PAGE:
The work of Jesus in forgiving sins and giving eternal life is another demonstration of the truth of God’s word. Although we cannot prove eternal life, we can know that our sins have been forgiven. When you are guilty of terrible sins and then are freed of that, you know that God has done a work in your life.
I also believe in the truth of God because as I have tested its principles, I have discovered repeatedly that God’s way makes for life just as it promises.
So if God has spoken and if what He has spoken is true, what should we do about it? In the contest, Elijah says to the people in 18:21, “If the Lord is God, follow him.” If God has spoken His true word to us, shouldn’t we have a similar response?
Elijah, we are saying, was a man who listened to God. God took the initiative to speak His true word to Him. When God spoke, Elijah obeyed. In 17:5 it says, “he did (what he had been told to do).” We read further in 17:10 that “he went.” In 18:2 we also read that “Elijah went.” Particularly this obedience in 18:2 was no small thing because he was being asked to go see Ahab, who was looking for him to kill him according to 18:10.
Obedience is lifted up in 18:18 as well. When Ahab accuses Elijah as being a trouble maker, it is Elijah who responds, “You have abandoned the Lord’s commands…”
Are we obeying God’s word?
If we do obey God’s word, will everything go perfectly?
In this story, we see that it does not. Elijah experienced a huge success. God demonstrated himself powerfully, the people saw fire fall, 400 of the false prophets were killed and the people responded by declaring their allegiance to God. I imagine that a person could easily live with happiness for a long time after such a powerful experience.
What happened instead, however, was that Jezebel became so upset with Elijah that she threatened him with death in 19:2. Instead of remembering all that God had done, Elijah was afraid.” He ran away and complained, “I have had enough,” “I am the only one left.”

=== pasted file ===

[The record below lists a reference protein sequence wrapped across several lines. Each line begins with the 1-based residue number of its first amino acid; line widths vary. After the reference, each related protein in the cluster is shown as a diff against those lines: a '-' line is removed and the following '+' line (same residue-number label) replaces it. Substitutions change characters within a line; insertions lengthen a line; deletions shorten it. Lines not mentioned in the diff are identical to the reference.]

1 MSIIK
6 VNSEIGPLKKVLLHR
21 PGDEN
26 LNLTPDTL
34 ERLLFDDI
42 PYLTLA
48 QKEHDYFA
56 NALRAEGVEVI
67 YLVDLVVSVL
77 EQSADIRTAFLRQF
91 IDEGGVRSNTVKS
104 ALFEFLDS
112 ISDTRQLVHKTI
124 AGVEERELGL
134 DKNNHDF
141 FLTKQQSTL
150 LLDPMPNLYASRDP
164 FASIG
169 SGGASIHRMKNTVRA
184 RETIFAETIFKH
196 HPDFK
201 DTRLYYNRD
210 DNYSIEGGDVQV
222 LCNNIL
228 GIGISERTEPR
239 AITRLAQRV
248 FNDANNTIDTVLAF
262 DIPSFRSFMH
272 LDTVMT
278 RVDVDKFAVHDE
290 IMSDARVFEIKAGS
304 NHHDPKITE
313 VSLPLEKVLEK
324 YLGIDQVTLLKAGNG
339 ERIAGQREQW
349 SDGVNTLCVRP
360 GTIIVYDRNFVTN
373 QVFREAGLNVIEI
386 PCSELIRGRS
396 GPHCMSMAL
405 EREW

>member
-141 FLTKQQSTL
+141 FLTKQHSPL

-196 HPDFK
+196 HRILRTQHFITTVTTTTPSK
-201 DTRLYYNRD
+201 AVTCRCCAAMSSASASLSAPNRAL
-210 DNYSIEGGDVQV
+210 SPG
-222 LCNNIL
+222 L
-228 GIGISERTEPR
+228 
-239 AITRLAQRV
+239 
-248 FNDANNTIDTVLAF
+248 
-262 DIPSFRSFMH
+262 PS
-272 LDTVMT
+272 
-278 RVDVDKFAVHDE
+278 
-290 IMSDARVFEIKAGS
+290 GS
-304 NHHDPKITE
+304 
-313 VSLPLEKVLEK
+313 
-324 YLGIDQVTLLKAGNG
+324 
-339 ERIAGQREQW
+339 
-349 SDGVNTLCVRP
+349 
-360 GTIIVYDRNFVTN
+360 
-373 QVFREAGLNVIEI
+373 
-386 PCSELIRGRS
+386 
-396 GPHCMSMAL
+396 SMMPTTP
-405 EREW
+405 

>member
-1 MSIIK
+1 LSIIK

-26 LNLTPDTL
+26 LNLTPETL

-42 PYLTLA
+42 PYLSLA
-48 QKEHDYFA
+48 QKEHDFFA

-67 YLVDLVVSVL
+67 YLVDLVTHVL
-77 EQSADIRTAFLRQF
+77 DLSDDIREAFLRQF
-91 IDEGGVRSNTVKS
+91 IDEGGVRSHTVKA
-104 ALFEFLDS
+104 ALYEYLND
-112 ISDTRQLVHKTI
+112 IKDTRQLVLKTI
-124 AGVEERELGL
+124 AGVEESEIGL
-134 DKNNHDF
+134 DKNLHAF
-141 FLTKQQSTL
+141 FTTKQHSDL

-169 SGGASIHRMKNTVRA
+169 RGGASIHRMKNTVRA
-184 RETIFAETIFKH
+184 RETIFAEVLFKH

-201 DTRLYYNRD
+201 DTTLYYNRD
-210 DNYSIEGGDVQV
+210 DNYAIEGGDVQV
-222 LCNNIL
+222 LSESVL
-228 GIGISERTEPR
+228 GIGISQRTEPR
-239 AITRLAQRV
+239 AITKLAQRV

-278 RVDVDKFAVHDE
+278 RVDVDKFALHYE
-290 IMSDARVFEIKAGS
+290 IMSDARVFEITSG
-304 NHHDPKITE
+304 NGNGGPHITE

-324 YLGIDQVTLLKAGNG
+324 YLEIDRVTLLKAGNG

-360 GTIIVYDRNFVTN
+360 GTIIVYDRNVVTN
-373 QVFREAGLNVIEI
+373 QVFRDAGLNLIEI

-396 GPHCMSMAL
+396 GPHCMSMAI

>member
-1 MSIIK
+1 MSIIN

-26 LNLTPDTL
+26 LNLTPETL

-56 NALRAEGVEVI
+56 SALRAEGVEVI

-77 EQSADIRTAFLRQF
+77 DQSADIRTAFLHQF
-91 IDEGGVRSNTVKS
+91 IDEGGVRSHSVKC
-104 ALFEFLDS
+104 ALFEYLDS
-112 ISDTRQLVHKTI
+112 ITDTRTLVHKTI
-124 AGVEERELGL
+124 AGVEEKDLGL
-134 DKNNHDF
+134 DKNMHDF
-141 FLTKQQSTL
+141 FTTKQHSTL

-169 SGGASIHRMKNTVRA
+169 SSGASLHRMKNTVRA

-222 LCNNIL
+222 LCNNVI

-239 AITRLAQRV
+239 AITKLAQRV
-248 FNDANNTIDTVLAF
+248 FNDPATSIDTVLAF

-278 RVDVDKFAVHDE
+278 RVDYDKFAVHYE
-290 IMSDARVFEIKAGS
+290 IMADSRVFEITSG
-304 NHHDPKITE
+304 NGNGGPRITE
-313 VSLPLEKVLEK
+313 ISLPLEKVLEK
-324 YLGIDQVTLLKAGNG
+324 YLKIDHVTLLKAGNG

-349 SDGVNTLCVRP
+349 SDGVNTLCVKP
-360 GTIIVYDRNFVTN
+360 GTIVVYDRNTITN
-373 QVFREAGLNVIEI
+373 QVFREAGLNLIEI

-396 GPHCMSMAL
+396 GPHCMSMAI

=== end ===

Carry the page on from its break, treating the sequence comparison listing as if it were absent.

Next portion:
Just because God’s word is true and just because we trust in that word, does not mean that everything will go perfectly for us. We live in a world opposed to God’s word and if we follow it, it is very likely that we will experience opposition and trouble.
God, however, did not leave Elijah in that state of depression. He came to Elijah once again.
He came to Elijah and showed Himself to him, not in the impressive - like fire from heaven, a mighty wind, an earthquake or a fire. Rather, God showed himself in 19:12 in a gentle whisper.
That is often how God will come to us. We will be encouraged by him as he quietly speaks to us in our discouragement.
God’s support came in an interesting way in that Elijah was given a new assignment. The assignment was an encouragement to him and got him going again. He was given a pretty major assignment to prophecy to kings of other nations and to once again speak God’s word to the world. He was to prophecy Hazael as king over Aram, Jehu as king over Israel and he was to appoint Elisha to succeed him as prophet.
God also assured Elijah that he was not as alone as he thought he was. In 19:18 we read, “Yet I reserve seven thousand in Israel—all whose knees have not bowed down to Baal and all whose mouths have not kissed him.”
Listening to God is an important part of our Christian life. How do you listen to God? I would like to encourage you to keep on reading his word, to spend some time on a regular basis studying his word. A good way to do that is to journal observations about passages that you study. Write down puzzles & get answers. It is also important to memorize His word. Of course, if you really trust His word, you will also obey it.